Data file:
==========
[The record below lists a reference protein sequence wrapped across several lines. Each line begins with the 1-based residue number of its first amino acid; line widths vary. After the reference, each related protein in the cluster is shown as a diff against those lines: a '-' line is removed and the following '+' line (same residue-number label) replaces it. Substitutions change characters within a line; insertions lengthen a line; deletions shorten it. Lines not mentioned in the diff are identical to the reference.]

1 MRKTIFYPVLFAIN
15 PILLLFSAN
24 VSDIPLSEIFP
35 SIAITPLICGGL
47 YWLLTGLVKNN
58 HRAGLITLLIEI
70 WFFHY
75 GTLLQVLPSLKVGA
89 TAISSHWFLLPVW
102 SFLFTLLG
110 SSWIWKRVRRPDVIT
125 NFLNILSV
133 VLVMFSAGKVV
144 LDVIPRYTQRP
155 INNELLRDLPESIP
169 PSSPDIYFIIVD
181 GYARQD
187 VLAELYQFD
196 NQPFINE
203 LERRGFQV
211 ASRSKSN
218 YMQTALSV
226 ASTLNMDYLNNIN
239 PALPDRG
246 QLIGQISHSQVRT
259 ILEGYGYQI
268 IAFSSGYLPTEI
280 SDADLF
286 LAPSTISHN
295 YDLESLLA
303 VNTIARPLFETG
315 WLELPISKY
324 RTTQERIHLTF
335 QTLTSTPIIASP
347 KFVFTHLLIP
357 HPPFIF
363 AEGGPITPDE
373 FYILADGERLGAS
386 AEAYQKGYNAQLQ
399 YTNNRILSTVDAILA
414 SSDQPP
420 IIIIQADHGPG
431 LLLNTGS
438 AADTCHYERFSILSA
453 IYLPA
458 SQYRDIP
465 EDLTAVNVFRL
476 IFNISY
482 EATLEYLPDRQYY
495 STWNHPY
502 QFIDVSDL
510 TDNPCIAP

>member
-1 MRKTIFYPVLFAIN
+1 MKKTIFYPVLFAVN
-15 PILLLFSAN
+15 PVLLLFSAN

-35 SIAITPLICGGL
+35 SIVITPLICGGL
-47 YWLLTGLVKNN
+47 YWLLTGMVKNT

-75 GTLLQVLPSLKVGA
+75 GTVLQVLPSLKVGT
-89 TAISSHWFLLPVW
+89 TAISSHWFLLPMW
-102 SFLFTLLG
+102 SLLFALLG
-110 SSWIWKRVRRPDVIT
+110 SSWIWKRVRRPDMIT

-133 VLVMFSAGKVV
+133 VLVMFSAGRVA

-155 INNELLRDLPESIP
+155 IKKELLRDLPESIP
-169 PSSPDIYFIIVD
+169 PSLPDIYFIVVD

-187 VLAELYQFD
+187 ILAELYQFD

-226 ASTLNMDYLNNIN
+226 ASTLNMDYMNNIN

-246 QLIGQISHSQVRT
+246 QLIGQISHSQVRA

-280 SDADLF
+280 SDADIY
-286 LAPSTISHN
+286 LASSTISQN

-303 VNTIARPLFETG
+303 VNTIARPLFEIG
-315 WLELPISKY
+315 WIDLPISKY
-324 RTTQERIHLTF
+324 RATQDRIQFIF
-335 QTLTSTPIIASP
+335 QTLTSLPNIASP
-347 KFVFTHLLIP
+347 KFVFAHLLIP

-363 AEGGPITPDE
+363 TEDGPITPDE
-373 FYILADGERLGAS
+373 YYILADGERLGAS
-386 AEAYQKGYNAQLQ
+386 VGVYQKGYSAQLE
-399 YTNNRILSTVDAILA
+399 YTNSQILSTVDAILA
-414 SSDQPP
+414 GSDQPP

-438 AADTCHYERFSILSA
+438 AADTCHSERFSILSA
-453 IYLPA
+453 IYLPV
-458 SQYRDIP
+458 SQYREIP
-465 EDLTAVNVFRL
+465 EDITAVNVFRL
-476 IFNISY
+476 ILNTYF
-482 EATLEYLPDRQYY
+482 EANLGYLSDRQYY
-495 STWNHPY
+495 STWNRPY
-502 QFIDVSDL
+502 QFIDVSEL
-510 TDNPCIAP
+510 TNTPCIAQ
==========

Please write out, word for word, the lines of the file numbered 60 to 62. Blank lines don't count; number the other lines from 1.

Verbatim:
+35 SIVITPLICGGL
-47 YWLLTGLVKNN
+47 YWLLTGMVKNT